He drew a zombie and stick figures.
How do you know that's all he did? Even the mother has said the drawing was "violent" and he also said, or wrote, something about wanting to be dead. And the statements released by both the school and the Department of Mental Health refer to the child's suicidal thoughts/intentions as the basis for their actions. That may have been based on much more than a single statement by this child. He may have elaborated on a specific method of suicide, and given them reason to believe that the threat required urgent action. Maybe he threatened to harm himself while in the school. Maybe he said he had access to a gun, or pills, in the home. Maybe he said something about his home life, or his mother, as a reason he wanted to die.
My problem with this story is that we have only the mother's version of events. For reasons of confidentiality, neither the school, nor the mobile psychiatric unit, nor the hospital, can comment on this case. So, we really don't know what this child said or did that prompted their actions--other than that suicidal thoughts/threats were involved. If we knew the whole story, we might not think they overreacted.
I don't think it matters whether he was 6 or 8 or 16 or 18.
I think that if he is 8, and not 6, which I believe to be the case, it makes a big difference in his ability to articulate his feelings, and his intentions, and his understanding of death, as well as his ability to carry out a plan. And the mobile psychiatric unit, who interviewed him and made the decision about the 72 hour hold, would have taken those things into account.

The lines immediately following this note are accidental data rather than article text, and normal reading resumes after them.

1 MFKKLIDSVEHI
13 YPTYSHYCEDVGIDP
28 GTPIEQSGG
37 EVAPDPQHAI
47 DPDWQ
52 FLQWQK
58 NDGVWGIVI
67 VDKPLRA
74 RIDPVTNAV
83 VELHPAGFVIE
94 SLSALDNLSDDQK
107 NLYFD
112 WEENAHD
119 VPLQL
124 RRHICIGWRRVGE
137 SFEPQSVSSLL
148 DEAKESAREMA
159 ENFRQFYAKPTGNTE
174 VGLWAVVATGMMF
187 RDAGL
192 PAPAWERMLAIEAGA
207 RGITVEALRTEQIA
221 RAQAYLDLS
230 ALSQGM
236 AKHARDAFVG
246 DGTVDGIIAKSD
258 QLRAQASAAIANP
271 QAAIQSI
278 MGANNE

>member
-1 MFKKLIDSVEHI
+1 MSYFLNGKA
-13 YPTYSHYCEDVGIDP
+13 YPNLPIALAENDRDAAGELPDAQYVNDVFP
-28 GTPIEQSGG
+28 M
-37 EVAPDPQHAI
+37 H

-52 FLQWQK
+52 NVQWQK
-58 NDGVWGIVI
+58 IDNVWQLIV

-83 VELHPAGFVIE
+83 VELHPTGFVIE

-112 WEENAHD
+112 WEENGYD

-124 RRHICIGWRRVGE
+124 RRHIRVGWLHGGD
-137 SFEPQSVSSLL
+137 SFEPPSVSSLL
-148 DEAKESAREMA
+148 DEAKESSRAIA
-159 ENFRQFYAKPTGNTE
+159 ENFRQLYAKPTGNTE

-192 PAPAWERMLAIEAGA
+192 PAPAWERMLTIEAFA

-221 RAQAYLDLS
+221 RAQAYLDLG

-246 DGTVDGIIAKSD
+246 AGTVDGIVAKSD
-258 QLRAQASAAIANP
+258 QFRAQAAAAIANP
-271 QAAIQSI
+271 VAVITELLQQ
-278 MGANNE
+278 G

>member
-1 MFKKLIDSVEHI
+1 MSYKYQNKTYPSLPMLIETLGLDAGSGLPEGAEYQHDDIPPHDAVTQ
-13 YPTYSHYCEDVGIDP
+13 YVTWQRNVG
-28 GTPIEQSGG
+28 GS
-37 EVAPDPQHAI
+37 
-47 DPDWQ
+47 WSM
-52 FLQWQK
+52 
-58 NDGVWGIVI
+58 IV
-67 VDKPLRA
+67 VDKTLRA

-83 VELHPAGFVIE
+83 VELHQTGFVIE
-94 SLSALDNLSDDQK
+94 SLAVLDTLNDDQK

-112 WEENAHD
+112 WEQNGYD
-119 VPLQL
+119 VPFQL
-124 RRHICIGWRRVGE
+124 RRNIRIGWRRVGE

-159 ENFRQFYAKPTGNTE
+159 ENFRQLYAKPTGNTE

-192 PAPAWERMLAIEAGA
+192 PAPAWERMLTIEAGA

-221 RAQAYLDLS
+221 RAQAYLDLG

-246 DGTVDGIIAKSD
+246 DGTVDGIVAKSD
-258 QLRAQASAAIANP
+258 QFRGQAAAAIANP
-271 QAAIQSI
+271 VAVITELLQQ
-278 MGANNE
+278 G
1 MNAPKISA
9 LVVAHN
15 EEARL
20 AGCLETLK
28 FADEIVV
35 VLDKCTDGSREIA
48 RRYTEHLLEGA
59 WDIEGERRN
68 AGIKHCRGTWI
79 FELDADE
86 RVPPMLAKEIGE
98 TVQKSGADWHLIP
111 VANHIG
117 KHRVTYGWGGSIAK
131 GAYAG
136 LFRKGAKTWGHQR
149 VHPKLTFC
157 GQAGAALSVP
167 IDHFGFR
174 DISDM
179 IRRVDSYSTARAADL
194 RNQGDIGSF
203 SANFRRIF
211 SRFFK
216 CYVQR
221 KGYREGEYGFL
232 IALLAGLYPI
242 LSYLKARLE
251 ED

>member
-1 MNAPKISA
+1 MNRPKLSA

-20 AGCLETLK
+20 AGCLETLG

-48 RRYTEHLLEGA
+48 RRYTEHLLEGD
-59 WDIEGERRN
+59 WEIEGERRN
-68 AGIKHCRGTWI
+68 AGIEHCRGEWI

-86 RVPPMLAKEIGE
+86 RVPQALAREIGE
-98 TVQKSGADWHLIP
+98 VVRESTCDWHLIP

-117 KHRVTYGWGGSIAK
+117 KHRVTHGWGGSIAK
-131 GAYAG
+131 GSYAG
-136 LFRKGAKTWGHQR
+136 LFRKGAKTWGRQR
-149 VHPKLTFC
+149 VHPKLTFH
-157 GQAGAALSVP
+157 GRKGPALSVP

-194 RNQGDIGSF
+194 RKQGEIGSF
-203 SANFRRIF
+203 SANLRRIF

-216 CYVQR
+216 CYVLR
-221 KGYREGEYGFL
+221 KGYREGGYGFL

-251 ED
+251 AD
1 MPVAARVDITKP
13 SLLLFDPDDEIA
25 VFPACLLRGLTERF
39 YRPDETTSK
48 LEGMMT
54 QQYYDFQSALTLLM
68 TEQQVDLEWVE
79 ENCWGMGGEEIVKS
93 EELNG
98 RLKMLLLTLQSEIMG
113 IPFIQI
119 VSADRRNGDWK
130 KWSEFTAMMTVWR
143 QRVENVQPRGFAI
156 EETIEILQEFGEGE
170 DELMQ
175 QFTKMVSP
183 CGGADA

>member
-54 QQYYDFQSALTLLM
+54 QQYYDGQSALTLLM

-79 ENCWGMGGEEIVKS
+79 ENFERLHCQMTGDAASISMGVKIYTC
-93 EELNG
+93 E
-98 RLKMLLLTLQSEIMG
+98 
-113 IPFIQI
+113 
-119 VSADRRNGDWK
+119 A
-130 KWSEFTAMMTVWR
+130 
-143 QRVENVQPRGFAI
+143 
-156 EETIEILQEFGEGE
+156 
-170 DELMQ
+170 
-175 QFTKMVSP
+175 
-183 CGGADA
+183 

I'm glad she talked to the media. I had no idea this kind of thing could happen and I'll bet most parents don't either.
Revealing her child's identity, as well as his photos and videos of him, to the media, and talking about his history of emotional problems and therapy, which this mother did, is a violation of his privacy and it can subject him to ridicule from other children for being "crazy"--just look at the title of your thread about being taken to the "funny farm". It's not really a laughing matter. This child does appear to have emotional problems, even according to the mother. What really is her point in going public with them? Is she really thinking about her child's welfare?
Parents should be aware that children can be held for psychiatric evaluation, even without the parent's consent. But, that's not even what this woman is complaining about. She's saying the school shouldn't have done anything except call her. Without knowing the whole story, including what the school and the mobile psychiatric unit actually reacted to with this child, we have no idea whether they overreacted, and why they felt they could not leave the situation entirely in the mother's hands. The mother is obviously trying to create the impression that the school overreacted, but the mother could also be in denial, or could be neglecting the child's emotional problems by not having him currently in therapy.
Given that we have only the mother's version of what transpired, and her comments have reason to be self-serving, and the other parties are not free to respond to justify their actions, I don't feel we can say that either the school or the mobile psychiatric unit overreacted. We just don't know what actually went on, and we don't know the background of this case either.